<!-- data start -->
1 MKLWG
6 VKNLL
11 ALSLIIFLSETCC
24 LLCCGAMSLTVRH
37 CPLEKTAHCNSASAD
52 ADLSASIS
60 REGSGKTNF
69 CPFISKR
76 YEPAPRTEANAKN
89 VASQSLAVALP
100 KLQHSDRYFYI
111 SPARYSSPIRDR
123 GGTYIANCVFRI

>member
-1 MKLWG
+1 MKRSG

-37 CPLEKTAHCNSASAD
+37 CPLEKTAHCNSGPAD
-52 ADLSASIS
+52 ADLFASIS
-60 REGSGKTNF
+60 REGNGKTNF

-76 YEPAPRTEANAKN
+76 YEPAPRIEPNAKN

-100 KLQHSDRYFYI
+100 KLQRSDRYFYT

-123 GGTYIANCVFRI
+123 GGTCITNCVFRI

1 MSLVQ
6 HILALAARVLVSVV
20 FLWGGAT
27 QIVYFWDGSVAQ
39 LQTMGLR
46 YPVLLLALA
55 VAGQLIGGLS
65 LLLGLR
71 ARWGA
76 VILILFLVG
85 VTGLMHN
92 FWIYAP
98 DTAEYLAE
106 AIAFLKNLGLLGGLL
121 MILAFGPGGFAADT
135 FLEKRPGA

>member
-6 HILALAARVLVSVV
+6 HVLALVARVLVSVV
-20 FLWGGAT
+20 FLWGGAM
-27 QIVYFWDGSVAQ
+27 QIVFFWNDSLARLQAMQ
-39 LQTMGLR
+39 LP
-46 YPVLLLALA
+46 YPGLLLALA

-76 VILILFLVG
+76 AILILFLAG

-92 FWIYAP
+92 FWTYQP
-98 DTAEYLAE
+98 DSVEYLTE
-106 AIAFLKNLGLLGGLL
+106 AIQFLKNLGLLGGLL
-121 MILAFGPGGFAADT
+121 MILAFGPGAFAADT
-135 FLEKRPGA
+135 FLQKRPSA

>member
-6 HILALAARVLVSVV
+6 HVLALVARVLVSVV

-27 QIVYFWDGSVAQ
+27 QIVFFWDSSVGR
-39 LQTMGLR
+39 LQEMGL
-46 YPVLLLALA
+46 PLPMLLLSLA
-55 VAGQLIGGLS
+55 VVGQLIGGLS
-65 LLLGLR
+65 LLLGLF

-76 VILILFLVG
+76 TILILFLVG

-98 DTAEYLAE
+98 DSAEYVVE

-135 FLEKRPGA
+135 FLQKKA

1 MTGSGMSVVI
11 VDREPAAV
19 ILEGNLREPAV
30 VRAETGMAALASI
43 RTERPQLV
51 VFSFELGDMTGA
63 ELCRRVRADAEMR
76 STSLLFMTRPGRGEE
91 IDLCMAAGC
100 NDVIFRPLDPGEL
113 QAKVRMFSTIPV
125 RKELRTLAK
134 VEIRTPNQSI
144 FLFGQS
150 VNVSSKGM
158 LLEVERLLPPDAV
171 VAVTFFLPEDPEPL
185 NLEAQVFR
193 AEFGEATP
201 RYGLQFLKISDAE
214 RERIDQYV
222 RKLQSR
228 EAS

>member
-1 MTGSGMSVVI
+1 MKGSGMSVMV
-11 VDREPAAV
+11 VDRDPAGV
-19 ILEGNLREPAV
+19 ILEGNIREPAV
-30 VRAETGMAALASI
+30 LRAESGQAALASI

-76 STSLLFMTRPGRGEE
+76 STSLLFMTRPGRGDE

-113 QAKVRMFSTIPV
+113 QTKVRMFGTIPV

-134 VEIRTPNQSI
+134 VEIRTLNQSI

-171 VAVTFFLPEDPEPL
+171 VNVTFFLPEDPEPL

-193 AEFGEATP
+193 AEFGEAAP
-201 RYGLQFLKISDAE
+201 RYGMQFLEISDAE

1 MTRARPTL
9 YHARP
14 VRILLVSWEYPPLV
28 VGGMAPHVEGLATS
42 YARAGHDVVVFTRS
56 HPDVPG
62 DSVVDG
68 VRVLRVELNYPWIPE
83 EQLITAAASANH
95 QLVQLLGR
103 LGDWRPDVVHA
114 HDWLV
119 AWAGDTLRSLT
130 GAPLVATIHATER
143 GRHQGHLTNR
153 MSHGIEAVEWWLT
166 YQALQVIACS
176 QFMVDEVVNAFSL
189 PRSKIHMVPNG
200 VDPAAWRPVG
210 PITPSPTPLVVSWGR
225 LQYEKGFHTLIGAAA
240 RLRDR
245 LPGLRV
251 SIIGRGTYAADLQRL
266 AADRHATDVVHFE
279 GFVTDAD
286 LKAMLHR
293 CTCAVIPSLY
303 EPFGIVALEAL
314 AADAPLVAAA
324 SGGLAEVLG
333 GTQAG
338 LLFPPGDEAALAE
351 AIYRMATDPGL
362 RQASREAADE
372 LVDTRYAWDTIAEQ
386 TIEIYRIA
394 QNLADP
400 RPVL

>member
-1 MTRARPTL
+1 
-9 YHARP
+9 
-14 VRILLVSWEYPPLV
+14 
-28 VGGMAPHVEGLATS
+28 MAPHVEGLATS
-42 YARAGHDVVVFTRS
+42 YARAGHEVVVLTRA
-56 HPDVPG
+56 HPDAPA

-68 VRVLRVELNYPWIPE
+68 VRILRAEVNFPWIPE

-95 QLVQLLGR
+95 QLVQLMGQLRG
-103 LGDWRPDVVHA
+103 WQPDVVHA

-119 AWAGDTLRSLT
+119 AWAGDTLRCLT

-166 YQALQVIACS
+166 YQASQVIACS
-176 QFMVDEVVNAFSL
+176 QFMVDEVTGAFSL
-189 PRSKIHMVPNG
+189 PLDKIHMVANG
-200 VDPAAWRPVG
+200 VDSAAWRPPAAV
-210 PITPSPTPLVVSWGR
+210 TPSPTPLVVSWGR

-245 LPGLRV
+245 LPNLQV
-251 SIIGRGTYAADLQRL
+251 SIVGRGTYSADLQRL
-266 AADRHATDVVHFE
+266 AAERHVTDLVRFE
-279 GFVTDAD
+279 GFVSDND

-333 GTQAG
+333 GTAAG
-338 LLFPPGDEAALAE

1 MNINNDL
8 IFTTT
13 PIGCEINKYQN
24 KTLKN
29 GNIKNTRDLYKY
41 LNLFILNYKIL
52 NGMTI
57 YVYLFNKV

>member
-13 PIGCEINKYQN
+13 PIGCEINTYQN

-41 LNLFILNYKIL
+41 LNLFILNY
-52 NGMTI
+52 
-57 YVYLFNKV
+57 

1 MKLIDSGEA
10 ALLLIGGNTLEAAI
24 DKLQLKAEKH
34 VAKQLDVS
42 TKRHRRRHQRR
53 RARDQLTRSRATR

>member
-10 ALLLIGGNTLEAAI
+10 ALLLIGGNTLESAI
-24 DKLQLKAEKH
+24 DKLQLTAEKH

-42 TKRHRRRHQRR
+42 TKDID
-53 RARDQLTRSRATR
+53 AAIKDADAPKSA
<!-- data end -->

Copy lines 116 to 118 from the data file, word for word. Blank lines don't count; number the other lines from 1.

+19 ILEGNIREPAV
-30 VRAETGMAALASI
+30 LRAESGQAALASI